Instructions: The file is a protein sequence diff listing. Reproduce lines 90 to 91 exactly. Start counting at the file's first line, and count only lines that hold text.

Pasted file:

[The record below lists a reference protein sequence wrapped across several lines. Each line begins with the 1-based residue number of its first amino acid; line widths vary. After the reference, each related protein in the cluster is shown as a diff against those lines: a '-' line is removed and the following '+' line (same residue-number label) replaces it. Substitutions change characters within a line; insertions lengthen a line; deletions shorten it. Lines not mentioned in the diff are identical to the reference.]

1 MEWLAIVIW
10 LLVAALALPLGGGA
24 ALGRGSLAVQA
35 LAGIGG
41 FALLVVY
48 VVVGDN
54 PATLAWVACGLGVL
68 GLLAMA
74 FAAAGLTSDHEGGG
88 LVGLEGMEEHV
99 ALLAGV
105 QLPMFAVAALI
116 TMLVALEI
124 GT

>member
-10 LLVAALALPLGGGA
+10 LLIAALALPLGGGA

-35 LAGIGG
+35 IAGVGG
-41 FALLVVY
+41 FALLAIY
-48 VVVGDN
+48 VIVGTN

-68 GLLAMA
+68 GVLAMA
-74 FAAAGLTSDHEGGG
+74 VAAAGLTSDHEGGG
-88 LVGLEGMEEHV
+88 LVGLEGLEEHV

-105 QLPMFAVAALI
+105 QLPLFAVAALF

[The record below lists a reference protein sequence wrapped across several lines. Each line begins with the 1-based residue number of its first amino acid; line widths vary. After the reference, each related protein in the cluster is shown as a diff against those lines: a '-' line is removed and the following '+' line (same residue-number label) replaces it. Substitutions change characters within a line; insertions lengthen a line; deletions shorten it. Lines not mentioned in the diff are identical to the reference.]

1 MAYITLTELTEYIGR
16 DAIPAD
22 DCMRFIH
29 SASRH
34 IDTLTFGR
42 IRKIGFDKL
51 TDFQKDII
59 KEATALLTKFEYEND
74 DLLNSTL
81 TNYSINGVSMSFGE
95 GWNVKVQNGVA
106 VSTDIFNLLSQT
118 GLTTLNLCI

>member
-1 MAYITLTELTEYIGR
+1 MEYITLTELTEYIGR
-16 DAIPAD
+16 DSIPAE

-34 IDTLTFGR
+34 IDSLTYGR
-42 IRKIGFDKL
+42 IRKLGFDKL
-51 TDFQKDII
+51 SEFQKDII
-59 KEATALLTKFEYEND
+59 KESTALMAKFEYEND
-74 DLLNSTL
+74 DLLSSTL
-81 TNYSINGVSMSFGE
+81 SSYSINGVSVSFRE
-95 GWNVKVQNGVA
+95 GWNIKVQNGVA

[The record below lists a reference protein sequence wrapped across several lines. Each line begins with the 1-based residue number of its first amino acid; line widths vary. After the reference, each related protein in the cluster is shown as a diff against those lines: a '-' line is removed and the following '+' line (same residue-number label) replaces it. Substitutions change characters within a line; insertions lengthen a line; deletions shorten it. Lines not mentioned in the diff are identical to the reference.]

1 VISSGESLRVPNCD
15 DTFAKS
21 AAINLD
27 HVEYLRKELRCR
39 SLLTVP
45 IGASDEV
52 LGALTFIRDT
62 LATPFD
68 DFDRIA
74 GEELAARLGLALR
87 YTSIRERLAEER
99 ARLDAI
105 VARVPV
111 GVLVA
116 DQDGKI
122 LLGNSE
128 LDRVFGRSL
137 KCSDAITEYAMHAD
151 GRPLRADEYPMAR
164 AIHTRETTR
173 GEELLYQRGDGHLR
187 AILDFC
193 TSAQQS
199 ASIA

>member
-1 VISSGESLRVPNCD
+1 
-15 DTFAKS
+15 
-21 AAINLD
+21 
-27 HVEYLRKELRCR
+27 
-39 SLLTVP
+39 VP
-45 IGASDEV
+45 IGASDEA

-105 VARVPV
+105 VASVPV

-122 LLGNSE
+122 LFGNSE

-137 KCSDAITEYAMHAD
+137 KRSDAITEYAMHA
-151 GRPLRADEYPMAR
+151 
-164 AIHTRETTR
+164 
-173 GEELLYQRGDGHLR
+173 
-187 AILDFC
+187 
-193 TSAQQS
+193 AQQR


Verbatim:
199 ASIA

>member